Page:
12/24/2011: Rob, please stop maxing out our Visa card on presents like this – you’re bankrupting us.

We’re still trying to get him to show us the contract, but basically athletic director Rob Mullens agreed to accept 60 seconds of air-time during the UO-UCLA broadcast for this FOX produced ad, instead of taking the $500,000 that the time would have brought on the open market. Mullens thinks we should be happy, because the spot promotes UO’s academic side. I must have blinked during that part. Hilariously, the script for the UCLA ad is almost exactly the same: “We are UCLA” instead of “We are Oregon”. UCLA does say “We are professors” instead of “We are instructors”. At least Fox is clear on the difference.

Athletic Director apologizes to Professor

Progress of sorts, but Rob Mullens is still laughing all the way to Jamie Moffitt’s bank, using the academic side’s money to pay the athletic department’s bills.

From: Rob Mullens
Subject: iac2011-12: Apology
Date: December 23, 2011 10:49:50 AM PST
@uoregon.edu>

Glen,

Good morning.

The Athletic Department understands the critical role that teaching and research play in the academic mission of the University.  And we applaud the success of your research as well as the many successes of your colleagues.  The collective accomplishments of students, faculty and staff enhance the University of Oregon and elevate the campus profile.  In fact, Athletics often relies on the expertise of our faculty and students to conduct research to assist our department in data analysis and problem solving.  We are grateful and fortunate to have such high-quality leaders at the University.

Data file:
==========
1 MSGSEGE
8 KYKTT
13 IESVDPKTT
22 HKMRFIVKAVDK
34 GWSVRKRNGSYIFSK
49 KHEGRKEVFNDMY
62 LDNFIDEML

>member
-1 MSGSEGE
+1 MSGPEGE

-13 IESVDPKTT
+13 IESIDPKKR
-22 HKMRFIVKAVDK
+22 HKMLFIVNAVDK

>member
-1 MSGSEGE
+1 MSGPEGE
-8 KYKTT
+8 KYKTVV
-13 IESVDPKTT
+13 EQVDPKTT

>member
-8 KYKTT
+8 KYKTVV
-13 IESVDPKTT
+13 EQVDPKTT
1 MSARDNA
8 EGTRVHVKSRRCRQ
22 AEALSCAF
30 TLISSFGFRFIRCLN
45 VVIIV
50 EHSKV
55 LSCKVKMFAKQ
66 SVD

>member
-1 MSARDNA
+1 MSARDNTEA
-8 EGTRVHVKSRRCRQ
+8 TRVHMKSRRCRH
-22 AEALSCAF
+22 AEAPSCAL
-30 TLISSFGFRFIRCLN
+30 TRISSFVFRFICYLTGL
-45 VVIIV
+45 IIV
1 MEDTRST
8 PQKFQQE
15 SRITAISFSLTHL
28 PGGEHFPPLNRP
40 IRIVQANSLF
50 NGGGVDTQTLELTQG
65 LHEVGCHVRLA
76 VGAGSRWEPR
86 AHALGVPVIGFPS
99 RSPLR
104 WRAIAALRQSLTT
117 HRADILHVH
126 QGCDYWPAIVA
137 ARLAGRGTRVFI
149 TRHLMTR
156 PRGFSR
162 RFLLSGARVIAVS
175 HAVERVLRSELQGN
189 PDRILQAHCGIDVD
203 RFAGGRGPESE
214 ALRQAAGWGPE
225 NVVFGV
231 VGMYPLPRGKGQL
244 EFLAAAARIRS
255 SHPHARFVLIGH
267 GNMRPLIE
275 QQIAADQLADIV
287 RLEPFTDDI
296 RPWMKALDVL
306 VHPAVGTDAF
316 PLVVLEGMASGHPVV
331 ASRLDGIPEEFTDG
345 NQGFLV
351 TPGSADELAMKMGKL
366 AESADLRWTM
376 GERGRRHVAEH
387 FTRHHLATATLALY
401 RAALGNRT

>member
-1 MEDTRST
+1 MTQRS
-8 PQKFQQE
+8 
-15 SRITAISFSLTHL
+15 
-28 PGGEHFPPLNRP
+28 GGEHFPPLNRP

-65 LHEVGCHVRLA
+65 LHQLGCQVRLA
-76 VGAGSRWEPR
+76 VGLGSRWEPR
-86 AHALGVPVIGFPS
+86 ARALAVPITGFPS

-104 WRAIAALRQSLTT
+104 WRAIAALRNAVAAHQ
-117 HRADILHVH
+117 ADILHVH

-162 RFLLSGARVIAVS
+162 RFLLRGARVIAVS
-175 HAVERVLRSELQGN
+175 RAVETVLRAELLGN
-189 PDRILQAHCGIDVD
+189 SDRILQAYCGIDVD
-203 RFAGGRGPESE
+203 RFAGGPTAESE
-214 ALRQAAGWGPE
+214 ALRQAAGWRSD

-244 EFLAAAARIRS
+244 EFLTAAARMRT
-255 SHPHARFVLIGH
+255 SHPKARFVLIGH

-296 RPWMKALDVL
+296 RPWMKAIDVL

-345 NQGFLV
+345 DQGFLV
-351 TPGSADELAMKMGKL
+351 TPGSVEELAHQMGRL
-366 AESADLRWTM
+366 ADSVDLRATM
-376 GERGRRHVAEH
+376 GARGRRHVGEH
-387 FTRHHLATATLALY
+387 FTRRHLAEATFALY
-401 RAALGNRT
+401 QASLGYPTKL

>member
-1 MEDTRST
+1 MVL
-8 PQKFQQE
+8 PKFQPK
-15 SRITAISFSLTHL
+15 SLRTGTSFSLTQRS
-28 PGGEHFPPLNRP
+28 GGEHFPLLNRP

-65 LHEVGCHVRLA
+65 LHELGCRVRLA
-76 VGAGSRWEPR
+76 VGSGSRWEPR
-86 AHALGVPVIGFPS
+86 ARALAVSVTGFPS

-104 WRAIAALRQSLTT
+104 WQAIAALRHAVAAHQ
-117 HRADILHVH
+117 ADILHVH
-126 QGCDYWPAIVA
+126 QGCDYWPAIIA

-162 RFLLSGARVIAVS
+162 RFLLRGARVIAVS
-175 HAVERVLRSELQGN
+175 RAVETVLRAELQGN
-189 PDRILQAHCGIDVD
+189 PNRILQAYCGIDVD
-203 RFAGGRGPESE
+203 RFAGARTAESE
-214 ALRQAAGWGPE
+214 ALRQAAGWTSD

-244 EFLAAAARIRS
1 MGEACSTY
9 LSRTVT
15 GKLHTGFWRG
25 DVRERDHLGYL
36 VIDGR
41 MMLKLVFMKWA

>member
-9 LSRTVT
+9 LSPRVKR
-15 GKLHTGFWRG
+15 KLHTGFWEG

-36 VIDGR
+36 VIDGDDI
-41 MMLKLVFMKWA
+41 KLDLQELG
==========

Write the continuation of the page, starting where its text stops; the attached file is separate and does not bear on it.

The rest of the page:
To your specific questions, I was not aware of any call from the NYT regarding your research.  Thus, I did not instruct anyone to take a call or on how to “play it”.  As his title indicates, Dave Williford directs Athletics Media Relations and thus journalists contact him given his role.  In his role, Dave is often a spokesperson for Athletics although as he indicated in his quote that he was providing his personal opinion in this instance for which he has appropriately apologized.

Congratulations on the national recognition for your research.

Rob

Dave Williford’s statistical critique of UO economists in the NY Times

12/22/2011: Now it’s in Time too:

Oregon parents, beware: the Ducks are 11-2 this season, and playing in the Jan. 2 Rose Bowl against the University of Wisconsin, the sixth-best party school in the nation according to Playboy (in 2010, the Badgers ranked third). For transcripts, this game might be an F-ing disaster. “Our results support the concern that big-time sports are a threat to American higher education,” the researchers  — Jason M. Lindo, Isaac D. Swensen and Glen R. Waddell wrote.

12/21/2011: Getting your research talked about in the NY Times is a good thing for professors. Part of our job is to do research that interests people. Great publicity for UO’s academic side. The NYT matters in a way that a 60 second $500,000 athletic department puff piece never will. Only a few UO research papers get featured each year. Here’s the latest, from three UO economists:

In examining the grade-point averages of the Oregon student body and the performance of the Ducks’ football team, the researchers found a relationship between declining grades and success on the field.

“Our results support the concern that big-time sports are a threat to American higher education,” the paper’s authors — Jason M. Lindo, Isaac D. Swensen and Glen R. Waddell — wrote. They said their work was among the first to take a look at the “nonmonetary costs” of college sports.